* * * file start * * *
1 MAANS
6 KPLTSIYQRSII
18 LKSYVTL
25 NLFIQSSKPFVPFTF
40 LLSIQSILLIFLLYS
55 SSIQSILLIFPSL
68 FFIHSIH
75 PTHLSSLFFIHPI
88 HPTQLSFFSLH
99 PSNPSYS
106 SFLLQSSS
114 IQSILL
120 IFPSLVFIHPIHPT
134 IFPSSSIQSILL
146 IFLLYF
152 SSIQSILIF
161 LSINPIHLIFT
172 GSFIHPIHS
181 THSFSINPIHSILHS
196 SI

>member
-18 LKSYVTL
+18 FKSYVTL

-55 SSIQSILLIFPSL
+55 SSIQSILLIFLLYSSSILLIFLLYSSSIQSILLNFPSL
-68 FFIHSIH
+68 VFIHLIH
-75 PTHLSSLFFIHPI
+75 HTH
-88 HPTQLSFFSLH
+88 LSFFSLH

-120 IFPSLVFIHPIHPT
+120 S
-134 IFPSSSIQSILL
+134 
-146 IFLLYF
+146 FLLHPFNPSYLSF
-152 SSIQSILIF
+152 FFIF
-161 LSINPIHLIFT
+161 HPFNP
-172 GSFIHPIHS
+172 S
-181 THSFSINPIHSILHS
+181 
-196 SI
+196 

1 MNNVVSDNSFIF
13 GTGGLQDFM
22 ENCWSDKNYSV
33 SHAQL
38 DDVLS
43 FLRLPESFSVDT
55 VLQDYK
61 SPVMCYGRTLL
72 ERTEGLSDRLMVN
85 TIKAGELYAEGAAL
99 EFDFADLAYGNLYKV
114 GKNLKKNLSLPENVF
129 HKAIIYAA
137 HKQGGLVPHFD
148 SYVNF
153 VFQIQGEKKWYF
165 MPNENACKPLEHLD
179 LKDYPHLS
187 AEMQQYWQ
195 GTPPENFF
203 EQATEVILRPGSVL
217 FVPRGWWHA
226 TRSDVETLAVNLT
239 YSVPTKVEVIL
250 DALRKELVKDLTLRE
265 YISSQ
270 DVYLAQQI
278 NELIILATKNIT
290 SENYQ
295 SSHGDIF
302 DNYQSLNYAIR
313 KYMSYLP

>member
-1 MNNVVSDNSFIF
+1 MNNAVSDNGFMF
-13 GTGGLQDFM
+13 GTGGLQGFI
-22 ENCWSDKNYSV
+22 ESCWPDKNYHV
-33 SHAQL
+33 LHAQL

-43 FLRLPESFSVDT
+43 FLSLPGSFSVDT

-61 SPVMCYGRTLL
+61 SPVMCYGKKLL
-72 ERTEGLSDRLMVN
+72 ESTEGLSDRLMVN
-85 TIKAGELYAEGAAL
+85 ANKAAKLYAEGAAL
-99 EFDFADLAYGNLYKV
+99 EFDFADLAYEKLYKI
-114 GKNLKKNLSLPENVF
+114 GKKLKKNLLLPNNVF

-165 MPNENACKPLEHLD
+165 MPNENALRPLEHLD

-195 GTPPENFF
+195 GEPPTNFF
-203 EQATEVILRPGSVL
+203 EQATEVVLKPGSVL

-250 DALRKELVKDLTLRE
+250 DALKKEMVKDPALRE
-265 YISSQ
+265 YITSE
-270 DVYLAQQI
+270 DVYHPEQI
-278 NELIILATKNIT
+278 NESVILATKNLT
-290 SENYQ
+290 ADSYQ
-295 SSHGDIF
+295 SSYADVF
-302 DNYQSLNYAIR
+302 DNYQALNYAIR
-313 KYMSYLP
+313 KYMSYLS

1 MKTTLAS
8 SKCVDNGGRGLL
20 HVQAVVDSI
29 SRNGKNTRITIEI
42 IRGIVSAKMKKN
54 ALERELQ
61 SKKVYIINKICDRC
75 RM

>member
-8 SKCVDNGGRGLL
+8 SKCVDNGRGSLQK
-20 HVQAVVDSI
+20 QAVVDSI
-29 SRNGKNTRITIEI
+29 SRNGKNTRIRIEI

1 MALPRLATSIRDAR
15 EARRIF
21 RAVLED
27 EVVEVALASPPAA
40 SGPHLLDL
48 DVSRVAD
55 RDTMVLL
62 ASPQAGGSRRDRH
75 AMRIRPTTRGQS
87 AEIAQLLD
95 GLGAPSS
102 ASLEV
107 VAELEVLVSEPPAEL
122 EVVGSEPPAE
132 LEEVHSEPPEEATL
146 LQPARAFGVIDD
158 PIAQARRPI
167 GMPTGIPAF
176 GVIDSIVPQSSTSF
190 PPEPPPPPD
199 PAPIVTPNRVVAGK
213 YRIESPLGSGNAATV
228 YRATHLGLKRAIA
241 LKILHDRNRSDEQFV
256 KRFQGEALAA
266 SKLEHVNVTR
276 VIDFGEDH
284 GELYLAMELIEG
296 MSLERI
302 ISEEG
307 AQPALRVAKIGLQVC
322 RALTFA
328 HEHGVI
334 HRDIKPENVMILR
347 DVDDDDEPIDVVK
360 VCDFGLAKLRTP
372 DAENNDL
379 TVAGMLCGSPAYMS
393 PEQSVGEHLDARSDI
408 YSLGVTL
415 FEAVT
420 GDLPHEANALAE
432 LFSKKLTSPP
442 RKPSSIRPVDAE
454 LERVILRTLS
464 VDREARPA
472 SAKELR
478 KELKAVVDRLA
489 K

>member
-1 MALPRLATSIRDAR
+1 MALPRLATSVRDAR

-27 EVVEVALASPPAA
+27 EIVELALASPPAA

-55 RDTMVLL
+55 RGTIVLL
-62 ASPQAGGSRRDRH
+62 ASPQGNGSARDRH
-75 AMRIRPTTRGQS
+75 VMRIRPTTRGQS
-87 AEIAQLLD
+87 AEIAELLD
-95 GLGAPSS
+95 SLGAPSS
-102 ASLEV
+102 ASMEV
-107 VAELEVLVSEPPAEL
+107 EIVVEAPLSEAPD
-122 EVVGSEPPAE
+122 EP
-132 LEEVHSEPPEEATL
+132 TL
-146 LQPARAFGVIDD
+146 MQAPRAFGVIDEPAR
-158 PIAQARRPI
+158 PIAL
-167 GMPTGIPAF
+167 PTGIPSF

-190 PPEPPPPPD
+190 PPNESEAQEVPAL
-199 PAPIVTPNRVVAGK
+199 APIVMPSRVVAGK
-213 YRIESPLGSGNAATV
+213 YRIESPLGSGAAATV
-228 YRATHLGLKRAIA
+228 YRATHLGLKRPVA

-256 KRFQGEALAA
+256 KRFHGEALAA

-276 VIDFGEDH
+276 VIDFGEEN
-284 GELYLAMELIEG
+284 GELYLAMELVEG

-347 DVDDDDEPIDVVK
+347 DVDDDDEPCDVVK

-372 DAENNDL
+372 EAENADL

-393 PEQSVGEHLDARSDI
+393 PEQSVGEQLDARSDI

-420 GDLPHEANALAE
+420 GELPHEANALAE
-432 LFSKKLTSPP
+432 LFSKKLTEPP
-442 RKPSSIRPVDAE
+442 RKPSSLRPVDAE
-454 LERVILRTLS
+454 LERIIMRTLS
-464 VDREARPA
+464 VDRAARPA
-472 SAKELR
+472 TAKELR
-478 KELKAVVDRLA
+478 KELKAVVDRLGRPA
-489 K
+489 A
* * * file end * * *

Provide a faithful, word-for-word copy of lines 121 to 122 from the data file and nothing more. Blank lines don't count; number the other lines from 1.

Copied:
-313 KYMSYLP
+313 KYMSYLS